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How the growth of the vegan market has affected retail

Posted over 4 years ago by Julia Williams
Shopping cart moving through isle of market - Marco Verch

With the vegan markets value anticipated to soar to £1.1bn by 2023, it is undeniable that the retail and FMCG markets are undergoing a period of significant development, driven by consumer demand.

An approximate 3% of UK consumers are vegan. Whilst a potentially exclusive market, around 22 million people identify as ‘flexitarian’ (those who alternate between vegan, vegetarian and mainstream products), creating a secondary consumer market which brands should not ignore.

As consumers are seeking more diversity from retailers, brands have been made to evaluate the performance of their product portfolio. This has led to the culling of unprofitable ranges to free up expenditure for research and development into more appealing lines, which ensure differentiation and retained consumer interest.

This (in part) may be a driver behind the UK overtaking Germany as a world leader for vegan food launches, accounting for 16% of new food ranges in 2018.

However whilst this figure proves promising for UK brands, growth in this area is predominantly motivated by own-brand supermarket launches, sparking an emphasis on branded goods firms to innovate to ensure continued growth.


Growth Avenues 


Whilst 55% of consumers consider vegan food to be healthy, the categories natural credentials can act as a source of deterrence for many, prompting the need for brands to tap into the comfort vegan food trend.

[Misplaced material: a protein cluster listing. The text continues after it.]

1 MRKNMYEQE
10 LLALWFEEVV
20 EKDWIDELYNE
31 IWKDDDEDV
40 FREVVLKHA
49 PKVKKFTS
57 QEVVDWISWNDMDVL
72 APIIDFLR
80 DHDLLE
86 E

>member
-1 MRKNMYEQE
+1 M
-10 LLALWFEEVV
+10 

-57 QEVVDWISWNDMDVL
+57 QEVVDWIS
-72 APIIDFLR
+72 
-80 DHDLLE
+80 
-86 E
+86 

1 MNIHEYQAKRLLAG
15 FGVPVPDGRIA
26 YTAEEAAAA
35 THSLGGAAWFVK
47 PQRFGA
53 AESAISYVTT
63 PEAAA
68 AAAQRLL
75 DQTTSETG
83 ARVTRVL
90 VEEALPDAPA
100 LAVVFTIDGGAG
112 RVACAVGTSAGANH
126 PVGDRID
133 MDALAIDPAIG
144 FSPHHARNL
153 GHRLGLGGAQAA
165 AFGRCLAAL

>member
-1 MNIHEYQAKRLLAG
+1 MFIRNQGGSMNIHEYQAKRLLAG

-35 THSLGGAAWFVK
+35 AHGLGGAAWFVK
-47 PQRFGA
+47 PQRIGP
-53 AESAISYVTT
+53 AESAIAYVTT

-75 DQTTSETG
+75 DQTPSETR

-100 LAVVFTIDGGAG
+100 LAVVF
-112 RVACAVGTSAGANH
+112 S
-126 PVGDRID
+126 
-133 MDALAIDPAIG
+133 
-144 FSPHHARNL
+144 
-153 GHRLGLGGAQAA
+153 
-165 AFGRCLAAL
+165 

Whilst the burger market is reaching a saturation point, dairy is yet to receive the same attention.

Though supermarket shelves are brimming with alternative milk options, little competition exists for Crème fraîche alternatives and desert options which are both ethical and flavoursome. Helping to explain Oatly’s rapid 89% UK growth during 2018, which is projected to bring the firm £30 million in turnover during 2019, if market competition does not intensify.


According to Mintel, only 40% of consumers find vegan food packaging to be appealing. Whilst relative to non-vegan products, as the market becomes more competitive, those who inject personality into packaging and move away from the traditional health orientated imagery are anticipated to outperform competitors.

Free-from doughnut store, Borough 22 took this to heart in their recent re-brand. Here an injection of colour and creativity has peaked the interest of retailers and consumers, increasing sales in Selfridges alone by 55%.


As recruiters it is our duty to spot market developments ahead of the pack and report back to clients. One of the key trends we are recognising is an increase in sustainability driven roles.

Whether for Sustainability Marketing Managers or Events Officers, as brands increase R&D budgets into vegan and sustainable food options, the number of specialists they will want to hire should increase proportionally to ensure a successful launch.

It is clear if brands wish to maintain strength throughout the growing vegan movement, they may wish to examine the performance and potential of their entire marketing mix (product, price, place, promotion, people elements) comparatively to competitors. A failure to do this may result in brands loosing consumer appeal and profitability moving into the new decade.

For a more in-depth discussion about current developments in the marketing and retail industry, or how we could potentially help source you the right people for your business, feel free to get in touch today.


Image Credit: 

Header: Shopping Cart moving through aisle of market by Marco Verch Professional Photographer

Image 1: Shopping que by Paul Townsend

Image 2: Shopping cart in front of fridges by Alexas_Fotos